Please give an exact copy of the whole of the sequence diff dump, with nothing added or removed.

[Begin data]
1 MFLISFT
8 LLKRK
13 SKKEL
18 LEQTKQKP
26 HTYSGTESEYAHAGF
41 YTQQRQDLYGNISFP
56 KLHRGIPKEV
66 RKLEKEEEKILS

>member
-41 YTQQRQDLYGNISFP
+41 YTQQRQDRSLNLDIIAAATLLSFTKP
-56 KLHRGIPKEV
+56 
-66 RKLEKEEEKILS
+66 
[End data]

1 MFLISFT
8 LLKRK
13 SKKEL
18 LEQTKQKP
26 HTYSGTESEYAHAGF
41 YTQQRQDLYGNISFP
56 KLHRGIPKEV
66 RKLEKEEEKILS

>member
-41 YTQQRQDLYGNISFP
+41 YTQQRQDRSLNLDIIAAATLLSFTKP
-56 KLHRGIPKEV
+56 
-66 RKLEKEEEKILS
+66 